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How to Plant Baobab Seeds

By Sarah Terry ; Updated September 21, 2017

Native to Africa, the baobab (Adansonia) is the largest succulent plant in the world. The baobab’s unusual shape, with a short, thick trunk and thick branches that look like a root system, has earned it the nickname “the upside-down tree.” Growing baobab seeds is simple, but getting the seeds to germinate can be hit or miss. Your best bet is to plant as many seeds as you can to increase your chances of having one or two that germinate and grow into healthy baobab trees. Unless you live in a tropical climate, you’ll need to plant the seeds and grow your baobab in a container indoors.

Prepare a small planter pot or a seed tray with good drainage holes in the bottom. Fill the tray or planter with 3 to 4 inches of well-draining potting mix or one part coarse sand mixed with one part potting soil.

Scarify the baobab seeds by cutting a small slit into the seed, just deep enough to expose the white inner layer. Soak at least six baobab seeds in a bowl of room-temperature water overnight.

Plant the baobab seeds 1-inch deep into the soil. Ensure that the soil is warm, at least 60 to 65 degrees Fahrenheit.

Water the seeds with warm water right after planting them to moisten the potting mix evenly.

Place the seed tray or planter in front of a sunny window. Place one or two 40-watt grow lights shining on the seed tray to provide extra light, and keep the lights on for 10 to 12 hours every day.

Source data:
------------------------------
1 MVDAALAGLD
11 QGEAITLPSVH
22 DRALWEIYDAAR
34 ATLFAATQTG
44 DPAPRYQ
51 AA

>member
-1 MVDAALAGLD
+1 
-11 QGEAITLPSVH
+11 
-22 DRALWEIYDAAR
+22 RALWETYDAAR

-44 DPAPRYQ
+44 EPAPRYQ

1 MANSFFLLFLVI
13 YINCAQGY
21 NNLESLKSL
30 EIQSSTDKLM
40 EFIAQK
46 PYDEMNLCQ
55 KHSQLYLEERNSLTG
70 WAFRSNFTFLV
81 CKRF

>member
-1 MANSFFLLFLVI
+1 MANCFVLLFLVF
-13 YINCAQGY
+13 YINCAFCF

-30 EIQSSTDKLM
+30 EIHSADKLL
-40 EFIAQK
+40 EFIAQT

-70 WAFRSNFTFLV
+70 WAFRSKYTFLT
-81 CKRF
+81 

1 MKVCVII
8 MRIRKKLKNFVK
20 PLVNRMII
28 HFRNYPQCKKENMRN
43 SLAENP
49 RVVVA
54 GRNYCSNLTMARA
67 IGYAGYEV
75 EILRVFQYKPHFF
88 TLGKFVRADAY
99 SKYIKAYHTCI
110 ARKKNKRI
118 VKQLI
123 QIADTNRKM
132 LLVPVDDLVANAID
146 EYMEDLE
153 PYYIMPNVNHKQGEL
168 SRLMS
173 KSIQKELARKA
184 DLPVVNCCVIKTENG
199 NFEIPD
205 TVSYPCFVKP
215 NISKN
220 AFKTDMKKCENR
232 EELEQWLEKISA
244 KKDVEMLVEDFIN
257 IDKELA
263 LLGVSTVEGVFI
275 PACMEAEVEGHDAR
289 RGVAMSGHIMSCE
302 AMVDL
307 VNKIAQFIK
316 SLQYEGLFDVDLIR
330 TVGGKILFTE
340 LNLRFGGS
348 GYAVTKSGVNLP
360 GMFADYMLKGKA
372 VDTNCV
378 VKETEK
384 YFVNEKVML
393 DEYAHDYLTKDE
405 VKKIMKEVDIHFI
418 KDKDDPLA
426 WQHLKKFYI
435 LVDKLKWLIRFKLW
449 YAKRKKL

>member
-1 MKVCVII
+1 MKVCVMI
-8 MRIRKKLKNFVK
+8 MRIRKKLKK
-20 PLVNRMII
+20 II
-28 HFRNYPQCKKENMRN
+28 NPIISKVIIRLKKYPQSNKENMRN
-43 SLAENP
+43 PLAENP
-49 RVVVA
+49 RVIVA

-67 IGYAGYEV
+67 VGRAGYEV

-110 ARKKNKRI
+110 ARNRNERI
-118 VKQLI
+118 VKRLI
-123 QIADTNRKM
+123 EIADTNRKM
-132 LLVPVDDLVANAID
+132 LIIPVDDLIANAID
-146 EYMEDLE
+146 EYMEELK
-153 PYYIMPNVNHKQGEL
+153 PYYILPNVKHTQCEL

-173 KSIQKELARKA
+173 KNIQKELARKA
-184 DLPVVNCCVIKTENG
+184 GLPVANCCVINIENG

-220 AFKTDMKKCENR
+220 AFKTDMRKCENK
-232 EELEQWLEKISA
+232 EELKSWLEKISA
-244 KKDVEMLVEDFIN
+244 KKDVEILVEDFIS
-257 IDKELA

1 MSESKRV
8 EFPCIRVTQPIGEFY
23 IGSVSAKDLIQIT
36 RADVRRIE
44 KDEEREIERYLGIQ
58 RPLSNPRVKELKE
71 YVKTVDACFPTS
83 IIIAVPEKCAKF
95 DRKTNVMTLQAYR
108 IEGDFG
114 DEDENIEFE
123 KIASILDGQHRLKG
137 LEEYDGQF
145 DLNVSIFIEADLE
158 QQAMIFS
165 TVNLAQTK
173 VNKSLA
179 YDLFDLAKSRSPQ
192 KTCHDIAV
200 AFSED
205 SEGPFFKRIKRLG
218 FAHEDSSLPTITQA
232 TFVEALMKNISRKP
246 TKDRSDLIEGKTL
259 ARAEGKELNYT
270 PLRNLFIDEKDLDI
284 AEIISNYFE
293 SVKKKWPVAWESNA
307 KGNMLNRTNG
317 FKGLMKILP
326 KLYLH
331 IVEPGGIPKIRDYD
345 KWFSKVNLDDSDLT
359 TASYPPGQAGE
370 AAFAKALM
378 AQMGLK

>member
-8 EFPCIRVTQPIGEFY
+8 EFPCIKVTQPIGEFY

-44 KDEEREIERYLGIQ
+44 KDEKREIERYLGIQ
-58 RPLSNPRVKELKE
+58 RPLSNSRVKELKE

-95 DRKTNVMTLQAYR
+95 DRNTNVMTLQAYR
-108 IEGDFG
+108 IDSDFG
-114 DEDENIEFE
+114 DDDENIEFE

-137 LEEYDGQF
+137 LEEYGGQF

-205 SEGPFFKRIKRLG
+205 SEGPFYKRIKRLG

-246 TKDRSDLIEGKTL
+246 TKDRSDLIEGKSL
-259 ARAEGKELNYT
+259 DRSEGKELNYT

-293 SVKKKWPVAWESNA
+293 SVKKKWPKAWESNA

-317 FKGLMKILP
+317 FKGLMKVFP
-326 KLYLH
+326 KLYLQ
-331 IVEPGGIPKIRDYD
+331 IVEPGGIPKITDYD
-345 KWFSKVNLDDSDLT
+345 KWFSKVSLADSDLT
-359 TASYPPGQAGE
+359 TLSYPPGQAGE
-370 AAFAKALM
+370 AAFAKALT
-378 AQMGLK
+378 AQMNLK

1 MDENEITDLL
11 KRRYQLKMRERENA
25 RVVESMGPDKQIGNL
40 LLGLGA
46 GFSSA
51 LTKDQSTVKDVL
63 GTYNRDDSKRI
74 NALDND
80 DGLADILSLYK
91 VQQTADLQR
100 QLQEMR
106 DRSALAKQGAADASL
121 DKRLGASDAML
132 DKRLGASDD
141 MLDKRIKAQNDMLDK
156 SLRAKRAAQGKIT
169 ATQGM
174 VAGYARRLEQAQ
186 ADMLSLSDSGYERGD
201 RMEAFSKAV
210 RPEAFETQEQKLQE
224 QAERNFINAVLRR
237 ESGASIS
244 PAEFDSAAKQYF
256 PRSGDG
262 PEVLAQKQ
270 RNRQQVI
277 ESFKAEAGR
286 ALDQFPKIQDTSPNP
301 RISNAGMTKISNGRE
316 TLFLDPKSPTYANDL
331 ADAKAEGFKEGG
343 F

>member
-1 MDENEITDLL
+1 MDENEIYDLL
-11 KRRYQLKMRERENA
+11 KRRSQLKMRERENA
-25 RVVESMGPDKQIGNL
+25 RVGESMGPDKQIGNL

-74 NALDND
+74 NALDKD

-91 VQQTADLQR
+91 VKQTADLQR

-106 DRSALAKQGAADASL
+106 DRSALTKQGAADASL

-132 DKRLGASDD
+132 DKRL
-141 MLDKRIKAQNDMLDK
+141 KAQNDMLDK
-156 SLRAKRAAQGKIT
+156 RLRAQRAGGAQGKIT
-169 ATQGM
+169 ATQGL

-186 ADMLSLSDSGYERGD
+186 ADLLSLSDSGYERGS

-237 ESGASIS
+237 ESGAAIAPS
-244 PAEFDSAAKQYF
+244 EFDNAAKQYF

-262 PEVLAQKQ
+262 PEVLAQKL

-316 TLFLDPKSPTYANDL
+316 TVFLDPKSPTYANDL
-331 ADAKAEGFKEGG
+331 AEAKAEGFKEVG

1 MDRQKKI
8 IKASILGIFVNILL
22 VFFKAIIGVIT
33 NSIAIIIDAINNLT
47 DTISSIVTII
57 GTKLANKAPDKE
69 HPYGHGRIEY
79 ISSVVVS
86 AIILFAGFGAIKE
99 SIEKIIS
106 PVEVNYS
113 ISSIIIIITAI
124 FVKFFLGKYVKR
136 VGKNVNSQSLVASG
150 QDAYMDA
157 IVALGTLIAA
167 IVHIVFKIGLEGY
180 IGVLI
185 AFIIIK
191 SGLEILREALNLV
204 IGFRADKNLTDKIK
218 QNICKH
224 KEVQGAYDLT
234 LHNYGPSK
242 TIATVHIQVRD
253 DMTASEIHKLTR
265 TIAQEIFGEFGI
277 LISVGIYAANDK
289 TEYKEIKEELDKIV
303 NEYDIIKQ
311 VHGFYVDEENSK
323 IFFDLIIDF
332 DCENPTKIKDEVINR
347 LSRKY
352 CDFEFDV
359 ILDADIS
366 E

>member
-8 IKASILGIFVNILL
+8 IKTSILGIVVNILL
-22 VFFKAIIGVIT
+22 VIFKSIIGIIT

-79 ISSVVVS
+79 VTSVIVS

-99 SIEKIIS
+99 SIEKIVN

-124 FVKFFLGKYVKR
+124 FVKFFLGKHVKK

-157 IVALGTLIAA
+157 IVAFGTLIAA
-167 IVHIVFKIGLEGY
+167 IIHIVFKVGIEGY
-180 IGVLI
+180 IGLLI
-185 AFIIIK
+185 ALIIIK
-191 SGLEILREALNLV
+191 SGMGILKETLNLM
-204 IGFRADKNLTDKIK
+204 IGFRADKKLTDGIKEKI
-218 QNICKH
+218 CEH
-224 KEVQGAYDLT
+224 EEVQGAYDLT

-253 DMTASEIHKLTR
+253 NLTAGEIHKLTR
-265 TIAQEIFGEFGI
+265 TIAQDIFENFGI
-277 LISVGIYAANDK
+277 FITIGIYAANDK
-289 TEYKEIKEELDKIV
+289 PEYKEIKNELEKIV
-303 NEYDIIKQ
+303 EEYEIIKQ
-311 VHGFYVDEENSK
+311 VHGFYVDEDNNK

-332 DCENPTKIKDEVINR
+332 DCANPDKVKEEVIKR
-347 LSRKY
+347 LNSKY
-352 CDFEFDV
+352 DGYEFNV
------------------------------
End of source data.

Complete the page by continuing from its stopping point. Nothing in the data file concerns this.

Water the seeds once every three days with warm water. Don’t water the seeds or seedlings more often than every few days and avoid using cold water.

 

Things You Will Need

  • Small planter pot or seed tray
  • Well-draining potting mix
  • Coarse sand and potting soil (optional)
  • Baobab seeds
  • Sharp knife
  • Bowl
  • Grow lights, 40-watt

Tip

  • Germination of baobab seeds is erratic at best, but you can usually expect them to begin to sprout in seven to 10 days.

Warning

  • Don't plant the seeds in a large or deep planter pot because this will cause the soil around the seeds to hold in too much moisture and stay too cool.

About the Author

 

Sarah Terry brings over 10 years of experience writing novels, business-to-business newsletters and a plethora of how-to articles. Terry has written articles and publications for a wide range of markets and subject matters, including Medicine & Health, Eli Financial, Dartnell Publications and Eli Journals.